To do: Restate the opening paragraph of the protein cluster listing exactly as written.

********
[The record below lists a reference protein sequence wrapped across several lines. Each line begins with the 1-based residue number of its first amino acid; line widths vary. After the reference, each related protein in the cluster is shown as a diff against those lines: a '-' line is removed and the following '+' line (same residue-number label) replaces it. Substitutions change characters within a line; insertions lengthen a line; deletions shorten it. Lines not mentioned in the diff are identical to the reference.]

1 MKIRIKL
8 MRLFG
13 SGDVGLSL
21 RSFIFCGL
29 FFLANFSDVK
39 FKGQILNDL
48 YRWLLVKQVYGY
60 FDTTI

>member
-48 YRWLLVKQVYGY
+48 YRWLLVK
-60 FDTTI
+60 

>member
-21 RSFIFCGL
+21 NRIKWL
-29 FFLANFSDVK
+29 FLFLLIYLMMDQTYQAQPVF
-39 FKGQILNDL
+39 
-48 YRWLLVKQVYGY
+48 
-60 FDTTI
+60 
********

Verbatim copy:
[The record below lists a reference protein sequence wrapped across several lines. Each line begins with the 1-based residue number of its first amino acid; line widths vary. After the reference, each related protein in the cluster is shown as a diff against those lines: a '-' line is removed and the following '+' line (same residue-number label) replaces it. Substitutions change characters within a line; insertions lengthen a line; deletions shorten it. Lines not mentioned in the diff are identical to the reference.]